Two other recent developments have helped keep inflation at bay. First, wage growth has been redistributive within labor’s share of national income; that is, in recent quarters, wages at the bottom of the wage scale have grown faster than those at the top. Besides being noninflationary (since it does not lead to accelerating average wage growth), this pattern also helps to ameliorate the significant problem of wage inequality.
Second, between 1993 and 1996 there was a historically large shift in national income from labor’s share (including wage and nonwage compensation) to capital’s share (including interest, dividends, and rents).  As Figure 4 shows, after falling steeply through much of the recovery, labor’s share of national income flattened and has since increased only slightly since 1997. But even so, labor’s share remains 2.5 percentage points below its 1989 peak as of last quarter. This implies that noninflationary wage growth could be financed by a shift in national income from capital to labor.
No need for a preemptive strike
The evidence presented above suggests that current labor market conditions appear to be consistent with stable prices, and inflation has been extremely tame in recent months. But with close to full employment and growth throughout the wage scale, wage-push inflation is a future possibility.
In the near term, though, an upward shift in the price level is unlikely. First, productivity growth would have to slow, which appears unlikely. Also, recent corporate reports show that firms have been expanding their profit margins in the last few quarters, which adds another buffer. In today’s competitive product market, before passing wage increases on to consumers, firms are more likely to tap their profits.
So if faster inflation is not a near-term threat, why does the Fed need to act prior to evidence of faster price growth? In earlier periods, Fed officials believed that interest rate policy operated at a lag-rate hikes put in place today would not be operative until many months hence. Thus, in order to slow anticipated price pressures, the Fed believed it had to strike preemptively. But recent evidence suggests this is no longer the case. Statements by the Fed are scrutinized daily, and their recent rate hikes were absorbed almost instantaneously by the financial markets and only slightly less quickly by the housing market. If prices were to begin to grow more quickly (and there is no obvious reason why the economy could not grow prosperously with inflation slightly ahead of its current rate), it is well within the Fed’s power to slow the economy at that point and avoid accelerating price growth.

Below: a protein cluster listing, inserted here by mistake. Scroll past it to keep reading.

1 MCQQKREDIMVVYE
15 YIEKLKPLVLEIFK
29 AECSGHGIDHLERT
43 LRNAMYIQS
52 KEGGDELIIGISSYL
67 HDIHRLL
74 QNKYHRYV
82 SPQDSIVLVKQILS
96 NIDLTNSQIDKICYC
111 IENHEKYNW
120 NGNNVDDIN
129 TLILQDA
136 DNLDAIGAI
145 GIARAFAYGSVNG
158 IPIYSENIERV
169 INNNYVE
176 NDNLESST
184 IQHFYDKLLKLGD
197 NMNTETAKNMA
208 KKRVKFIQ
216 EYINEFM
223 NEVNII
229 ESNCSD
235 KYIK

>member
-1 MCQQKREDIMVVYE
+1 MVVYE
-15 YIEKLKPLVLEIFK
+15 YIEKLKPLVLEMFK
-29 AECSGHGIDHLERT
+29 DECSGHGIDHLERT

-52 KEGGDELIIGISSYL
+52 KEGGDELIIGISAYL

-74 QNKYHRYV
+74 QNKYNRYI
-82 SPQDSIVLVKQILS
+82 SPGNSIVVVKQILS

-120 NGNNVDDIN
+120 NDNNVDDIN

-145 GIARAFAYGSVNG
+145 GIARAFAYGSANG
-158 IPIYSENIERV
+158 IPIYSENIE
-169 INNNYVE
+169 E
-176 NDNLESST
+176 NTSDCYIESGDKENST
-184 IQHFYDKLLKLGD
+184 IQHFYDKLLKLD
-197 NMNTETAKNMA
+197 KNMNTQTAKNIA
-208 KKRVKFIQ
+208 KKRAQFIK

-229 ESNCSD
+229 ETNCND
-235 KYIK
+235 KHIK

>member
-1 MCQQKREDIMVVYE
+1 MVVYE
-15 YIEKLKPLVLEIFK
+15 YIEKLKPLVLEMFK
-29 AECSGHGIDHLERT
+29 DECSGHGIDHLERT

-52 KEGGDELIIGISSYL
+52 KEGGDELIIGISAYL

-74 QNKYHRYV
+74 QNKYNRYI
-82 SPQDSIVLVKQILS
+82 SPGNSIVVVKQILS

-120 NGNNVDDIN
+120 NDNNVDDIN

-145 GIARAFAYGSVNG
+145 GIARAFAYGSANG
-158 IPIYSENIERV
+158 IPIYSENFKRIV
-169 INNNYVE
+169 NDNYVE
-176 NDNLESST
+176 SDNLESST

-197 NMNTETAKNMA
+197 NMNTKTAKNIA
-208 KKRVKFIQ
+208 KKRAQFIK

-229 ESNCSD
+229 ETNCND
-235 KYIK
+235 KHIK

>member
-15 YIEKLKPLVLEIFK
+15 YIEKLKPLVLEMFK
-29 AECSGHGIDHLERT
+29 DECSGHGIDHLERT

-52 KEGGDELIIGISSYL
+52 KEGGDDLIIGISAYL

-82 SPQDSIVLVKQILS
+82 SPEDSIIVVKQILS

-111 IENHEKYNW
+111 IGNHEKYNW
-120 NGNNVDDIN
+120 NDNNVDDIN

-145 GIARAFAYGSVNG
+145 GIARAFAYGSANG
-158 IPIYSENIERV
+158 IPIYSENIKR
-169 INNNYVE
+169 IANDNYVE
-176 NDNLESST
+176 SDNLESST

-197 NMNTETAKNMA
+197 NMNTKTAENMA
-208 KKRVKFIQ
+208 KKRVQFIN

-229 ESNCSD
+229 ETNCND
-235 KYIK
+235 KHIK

Until that time, though, the benefits of sustained full employment-growing labor market opportunities, flush public coffers, and falling crime rates-are too precious and have been too long-awaited to be unnecessarily sacrificed.
Yonatan Alemu provided research assistance for this paper.
1. Beyond this, the theory behind the Fed’s action is that, once prices increase, workers’ inflation-adjusted wage rates will stumble. They will then push for even higher nominal wages, thus starting an inflationary spiral. ( RETURN TO TEXT )
2. The growth pattern in Figure 2 raises the question of why wage growth slowed, even as the labor market has hovered near full employment. One potential explanation is that employers’ wage offers finally caught up with the lower levels of inflation that have prevailed since the mid-1990s. Evidence for this claim is that prior to 1998, real wage growth was mostly driven by nominal wage acceleration; since 1998, real wage growth has been driven more by price deceleration than by nominal wage acceleration. ( RETURN TO TEXT )
3. As Baker (1999) has pointed out, as much as half of this acceleration in productivity growth is a function of measurement changes; consistently measured, productivity growth is probably about one-half point above trend. ( RETURN TO TEXT )
4. Capital shares in these data do not include either realized or unrealized capital gains; thus, they do not reflect the large increase in the value of stock prices over this period.
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Baker, Dean. 1999. What’s new in the 1990s. Washington, D.C.: Preamble Center.